COM 246 Introduction to Film


Campus Location:
Georgetown
Effective Date:
2018-51
Prerequisite:
ENG 101
Co-Requisites:

none

Course Credits and Hours:
4.00 credits
3.00 lecture hours/week
2.00 lab hours/week
Course Description:

This course reviews the language concerning the technical structure of film and all its components to include cinematography, sound, lighting, casting, storyboarding and scriptwriting. It also allows students to convey their opinions to an audience as well as analyze a film’s impact on society and culture.

Required Text(s):

Obtain current textbook information by viewing the campus bookstore online or visit a campus bookstore. Check your course schedule for the course number and section.

Additional Materials:

None

Schedule Type:
Classroom Course
Disclaimer:

All reports must be submitted using a word processing program.

Core Course Performance Objectives (CCPOs):
  1. Analyze the impact of film personally and on society. (CCC 1, 2, 3; PGC 1)
  2. Define structural and technical components of a film. (CCC 1, 2, 5, 6; PGC 1, 3, 5)
  3. Compare and contrast the various genres of cinema. (CCC 1, 2, 3, 5; PGC 1, 4, 5)
  4. Accurately and professionally critique the various genres of film and its components. (CCC 1, 2, 5; PGC 1, 3, 4, 5)

See Core Curriculum Competencies and Program Graduate Competencies at the end of the syllabus. CCPOs are linked to every competency they develop.

Measurable Performance Objectives (MPOs):

Upon completion of this course, the student will:

  1. Analyze the impact of film personally and on society.
    1. Record thoughts, opinions, and observations of films throughout cinematic history.
    2. Compose detailed evaluation(s) of film’s historical context from a narrative, visual, and technical perspective.
    3. Evaluate and compare film styles and techniques from other countries.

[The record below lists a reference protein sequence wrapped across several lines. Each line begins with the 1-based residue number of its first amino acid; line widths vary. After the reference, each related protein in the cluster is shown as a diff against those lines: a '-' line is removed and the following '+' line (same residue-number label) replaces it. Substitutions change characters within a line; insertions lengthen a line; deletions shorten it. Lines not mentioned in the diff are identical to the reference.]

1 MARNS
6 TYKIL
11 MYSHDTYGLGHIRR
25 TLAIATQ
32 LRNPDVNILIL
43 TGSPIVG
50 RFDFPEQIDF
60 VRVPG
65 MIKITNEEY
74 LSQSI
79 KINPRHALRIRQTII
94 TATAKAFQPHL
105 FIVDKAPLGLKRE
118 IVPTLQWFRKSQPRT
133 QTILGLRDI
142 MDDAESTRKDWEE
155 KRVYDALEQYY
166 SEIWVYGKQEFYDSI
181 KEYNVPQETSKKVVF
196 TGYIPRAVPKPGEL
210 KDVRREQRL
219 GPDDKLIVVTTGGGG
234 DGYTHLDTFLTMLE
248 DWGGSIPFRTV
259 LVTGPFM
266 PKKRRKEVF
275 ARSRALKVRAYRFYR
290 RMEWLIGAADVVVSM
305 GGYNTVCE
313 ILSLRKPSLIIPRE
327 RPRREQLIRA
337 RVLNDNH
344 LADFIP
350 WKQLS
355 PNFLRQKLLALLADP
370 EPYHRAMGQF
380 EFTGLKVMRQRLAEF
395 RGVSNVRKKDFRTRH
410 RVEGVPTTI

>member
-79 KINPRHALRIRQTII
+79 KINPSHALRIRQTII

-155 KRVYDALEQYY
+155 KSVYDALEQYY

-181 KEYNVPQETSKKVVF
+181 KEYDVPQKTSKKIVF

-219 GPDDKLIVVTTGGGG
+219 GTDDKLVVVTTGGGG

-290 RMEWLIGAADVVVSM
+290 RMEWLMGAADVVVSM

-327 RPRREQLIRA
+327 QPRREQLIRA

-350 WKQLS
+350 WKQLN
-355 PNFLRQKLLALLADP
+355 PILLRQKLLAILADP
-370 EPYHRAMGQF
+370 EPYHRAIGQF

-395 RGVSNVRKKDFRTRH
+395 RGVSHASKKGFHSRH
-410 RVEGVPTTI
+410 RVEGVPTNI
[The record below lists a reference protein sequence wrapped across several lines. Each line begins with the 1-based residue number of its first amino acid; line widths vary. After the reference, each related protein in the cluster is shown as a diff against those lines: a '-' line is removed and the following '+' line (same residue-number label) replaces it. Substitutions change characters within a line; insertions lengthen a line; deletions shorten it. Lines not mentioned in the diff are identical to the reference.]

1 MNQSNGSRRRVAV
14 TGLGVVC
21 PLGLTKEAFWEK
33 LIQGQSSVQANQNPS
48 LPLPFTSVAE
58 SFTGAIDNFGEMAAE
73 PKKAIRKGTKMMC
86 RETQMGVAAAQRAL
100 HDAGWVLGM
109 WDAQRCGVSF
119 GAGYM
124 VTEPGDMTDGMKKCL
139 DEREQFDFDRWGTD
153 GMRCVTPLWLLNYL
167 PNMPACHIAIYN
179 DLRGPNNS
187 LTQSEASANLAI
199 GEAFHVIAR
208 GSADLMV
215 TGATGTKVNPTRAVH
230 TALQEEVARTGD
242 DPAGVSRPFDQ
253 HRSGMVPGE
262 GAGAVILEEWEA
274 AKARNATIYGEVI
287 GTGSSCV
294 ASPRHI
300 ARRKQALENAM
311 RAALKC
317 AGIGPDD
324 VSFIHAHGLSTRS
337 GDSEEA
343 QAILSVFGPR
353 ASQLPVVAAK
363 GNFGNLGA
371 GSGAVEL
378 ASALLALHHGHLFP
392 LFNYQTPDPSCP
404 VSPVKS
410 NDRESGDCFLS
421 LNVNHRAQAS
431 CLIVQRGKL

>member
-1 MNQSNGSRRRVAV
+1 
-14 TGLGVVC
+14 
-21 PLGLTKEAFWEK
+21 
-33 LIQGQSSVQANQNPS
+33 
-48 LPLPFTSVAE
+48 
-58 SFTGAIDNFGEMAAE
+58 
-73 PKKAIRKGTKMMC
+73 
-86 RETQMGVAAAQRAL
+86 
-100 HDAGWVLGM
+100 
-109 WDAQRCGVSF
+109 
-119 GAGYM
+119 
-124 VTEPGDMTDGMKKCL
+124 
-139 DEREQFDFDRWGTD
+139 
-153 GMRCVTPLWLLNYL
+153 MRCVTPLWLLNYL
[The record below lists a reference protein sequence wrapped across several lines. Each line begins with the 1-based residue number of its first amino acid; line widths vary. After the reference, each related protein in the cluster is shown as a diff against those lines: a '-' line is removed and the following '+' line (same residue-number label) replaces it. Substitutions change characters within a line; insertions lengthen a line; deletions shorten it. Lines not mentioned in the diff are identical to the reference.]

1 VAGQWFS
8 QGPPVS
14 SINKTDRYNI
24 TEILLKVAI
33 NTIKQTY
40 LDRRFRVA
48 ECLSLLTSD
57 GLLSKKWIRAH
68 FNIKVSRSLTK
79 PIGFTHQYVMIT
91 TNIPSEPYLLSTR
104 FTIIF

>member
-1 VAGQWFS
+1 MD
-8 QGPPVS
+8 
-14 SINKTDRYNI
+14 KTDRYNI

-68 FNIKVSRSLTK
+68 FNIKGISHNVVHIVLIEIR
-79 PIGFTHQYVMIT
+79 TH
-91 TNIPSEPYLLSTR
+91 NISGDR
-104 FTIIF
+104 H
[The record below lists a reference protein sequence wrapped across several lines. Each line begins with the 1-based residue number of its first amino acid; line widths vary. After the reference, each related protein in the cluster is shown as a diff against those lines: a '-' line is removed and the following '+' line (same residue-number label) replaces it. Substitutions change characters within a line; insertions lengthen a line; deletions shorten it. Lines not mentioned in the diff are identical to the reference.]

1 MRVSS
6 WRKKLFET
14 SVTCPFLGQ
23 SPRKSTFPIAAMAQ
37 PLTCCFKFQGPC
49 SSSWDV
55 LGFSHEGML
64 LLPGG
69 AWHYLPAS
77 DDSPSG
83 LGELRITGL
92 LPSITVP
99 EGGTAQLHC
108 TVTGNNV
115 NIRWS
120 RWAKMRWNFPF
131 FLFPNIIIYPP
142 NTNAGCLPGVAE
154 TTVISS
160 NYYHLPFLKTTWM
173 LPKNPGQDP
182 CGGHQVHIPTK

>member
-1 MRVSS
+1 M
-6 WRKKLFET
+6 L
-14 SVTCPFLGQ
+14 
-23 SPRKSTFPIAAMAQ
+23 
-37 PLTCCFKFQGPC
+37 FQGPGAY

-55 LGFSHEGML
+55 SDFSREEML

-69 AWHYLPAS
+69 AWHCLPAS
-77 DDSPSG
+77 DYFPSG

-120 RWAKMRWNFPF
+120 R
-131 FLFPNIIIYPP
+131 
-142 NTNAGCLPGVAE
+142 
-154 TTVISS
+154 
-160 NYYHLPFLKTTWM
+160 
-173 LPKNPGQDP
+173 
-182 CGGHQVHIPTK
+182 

4. Explain and justify personal responses to film, and relate them to societal norms.
  2. Define structural and technical components of film.
    1. Identify technical aspects of scripting and storyboarding, editing, cinematography, and scoring.
    2. Explain structural components of film in narrative format.
  3. Compare and contrast various genres of cinema.
    1. Identify structural elements of film genres such as story, cinematography, and sound.
    2. Compose and create a film trailer specific to a particular genre.
    3. Analyze and compare societal differences and similarities of films.
  4. Accurately and professionally critique the various genres of film and its components.
    1. Examine and review films to evaluate concurrent themes, stories, styles, and techniques.
    2. Evaluate how a film accomplish its intent through story, visual, and aural means.
Evaluation Criteria/Policies:

Students must demonstrate proficiency on all CCPOs at a minimal 75 percent level to successfully complete the course. The grade will be determined using the Delaware Tech grading system:

92 100 = A
83 91 = B
75 82 = C
0 74 = F

Students should refer to the Student Handbook for information on the Academic Standing Policy, the Academic Integrity Policy, Student Rights and Responsibilities, and other policies relevant to their academic progress.

 
Core Curriculum Competencies (CCCs are the competencies every graduate will develop):
  1. Apply clear and effective communication skills.
  2. Use critical thinking to solve problems.
  3. Collaborate to achieve a common goal.
  4. Demonstrate professional and ethical conduct.
  5. Use information literacy for effective vocational and/or academic research.
  6. Apply quantitative reasoning and/or scientific inquiry to solve practical problems.
Program Graduate Competencies (PGCs are the competencies every graduate will develop specific to his or her major):
  1. Analyze the impact of media on society.
  2. Produce print, radio, video, and web media products that meet professional standards.
  3. Apply principles of design to media products.
  4. Demonstrate effective professional communication skills.
  5. Apply professional, ethical, and legal standards of behavior.
Disabilities Support Statement:

The College is committed to providing reasonable accommodations for students with disabilities. Students are encouraged to schedule an appointment with the campus Disabilities Support Counselor to request an accommodation needed due to a disability. A listing of campus Disabilities Support Counselors and contact information can be found at the disabilities services web page or visit the campus Advising Center.

Minimum Technology Requirements:
Minimum technology requirements for online, hybrid, video conferencing and web conferencing courses.